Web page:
For most jobs, a salary or hourly wage is already stated in the job posting or description, but that’s not always the case for all jobs. I’ve run into some job interview situations not knowing how much I was going to get paid. When it comes to negotiating salaries, here are some things you can do to prepare for this talk.
Before going into an interview, it’s best practice to do research about the role. Look into previous salaries that people have been paid to do the same thing in the past. This is easily achievable by just looking online (Glassdoor is a great resource by the way) and seeing if you can find an approximate range for the position. By doing this, you know what to expect and use that as a rough baseline to gauge the employer’s offer.
Indeed.com offers some great advice when the manager or interviewer asks you what your salary expectations are. It can be a pretty intimidating question but you don’t have to respond right away. You can ask questions, such as asking about any additional compensation aside from the base pay. This can include health benefits, retirement, and even company stocks/equity.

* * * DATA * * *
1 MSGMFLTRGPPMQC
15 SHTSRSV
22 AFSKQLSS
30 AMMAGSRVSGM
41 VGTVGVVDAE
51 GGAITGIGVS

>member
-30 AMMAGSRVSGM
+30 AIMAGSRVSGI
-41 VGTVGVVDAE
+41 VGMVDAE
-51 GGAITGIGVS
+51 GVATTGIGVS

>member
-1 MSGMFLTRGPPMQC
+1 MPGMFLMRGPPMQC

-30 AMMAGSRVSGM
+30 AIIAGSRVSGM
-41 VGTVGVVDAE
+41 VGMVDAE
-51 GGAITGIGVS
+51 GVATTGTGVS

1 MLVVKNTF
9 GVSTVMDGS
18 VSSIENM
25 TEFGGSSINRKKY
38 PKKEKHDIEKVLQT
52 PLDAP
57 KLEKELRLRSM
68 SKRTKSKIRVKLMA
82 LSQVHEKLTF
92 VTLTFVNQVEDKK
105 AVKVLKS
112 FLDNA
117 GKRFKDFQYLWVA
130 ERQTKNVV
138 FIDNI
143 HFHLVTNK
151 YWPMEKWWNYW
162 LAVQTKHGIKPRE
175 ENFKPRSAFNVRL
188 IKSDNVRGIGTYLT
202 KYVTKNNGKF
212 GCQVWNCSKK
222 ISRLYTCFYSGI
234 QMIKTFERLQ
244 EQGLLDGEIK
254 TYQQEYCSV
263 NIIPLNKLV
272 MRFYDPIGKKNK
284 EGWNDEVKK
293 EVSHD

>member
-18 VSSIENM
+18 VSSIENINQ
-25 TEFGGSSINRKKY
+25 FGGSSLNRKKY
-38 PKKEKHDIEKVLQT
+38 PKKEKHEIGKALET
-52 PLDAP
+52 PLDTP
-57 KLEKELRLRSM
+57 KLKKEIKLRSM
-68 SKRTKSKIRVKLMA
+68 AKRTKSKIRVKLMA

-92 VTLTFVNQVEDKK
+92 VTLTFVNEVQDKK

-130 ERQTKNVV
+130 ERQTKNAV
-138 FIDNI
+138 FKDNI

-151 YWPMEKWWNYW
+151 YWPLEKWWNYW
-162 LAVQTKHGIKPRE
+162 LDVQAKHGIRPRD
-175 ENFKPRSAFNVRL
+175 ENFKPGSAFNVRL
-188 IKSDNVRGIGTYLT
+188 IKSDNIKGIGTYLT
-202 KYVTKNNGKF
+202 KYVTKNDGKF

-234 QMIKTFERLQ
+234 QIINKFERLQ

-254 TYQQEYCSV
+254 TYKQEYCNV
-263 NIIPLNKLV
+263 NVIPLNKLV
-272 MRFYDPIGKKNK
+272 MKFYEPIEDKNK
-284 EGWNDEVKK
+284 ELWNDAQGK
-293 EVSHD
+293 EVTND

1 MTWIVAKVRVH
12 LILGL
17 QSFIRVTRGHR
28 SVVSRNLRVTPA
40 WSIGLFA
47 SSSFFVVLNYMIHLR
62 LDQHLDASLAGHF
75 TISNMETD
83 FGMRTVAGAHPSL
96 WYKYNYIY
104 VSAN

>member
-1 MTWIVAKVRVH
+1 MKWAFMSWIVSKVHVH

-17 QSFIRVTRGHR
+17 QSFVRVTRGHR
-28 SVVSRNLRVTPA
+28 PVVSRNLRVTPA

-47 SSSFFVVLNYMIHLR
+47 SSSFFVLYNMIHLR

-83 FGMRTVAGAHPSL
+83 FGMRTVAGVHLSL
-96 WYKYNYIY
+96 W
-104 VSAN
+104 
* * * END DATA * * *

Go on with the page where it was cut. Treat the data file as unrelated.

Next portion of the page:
If you decided to hold off on answering any salary-related questions or perhaps scheduled an additional interview to negotiate salary altogether, it’s best to give the employer a salary range and not an exact number. To do so, you should have resources that you can cite from in order to explain why you chose that certain range in the first place. From there, further negotiations will be made and you can discuss into further details as to why you deserve that pay.
To help prepare for interviews, please read our interviewing blog here!
Thanks for reading my article today guys and I hope you guys learned a thing or two about negotiating salaries. Please share this with your friends and have a great day.
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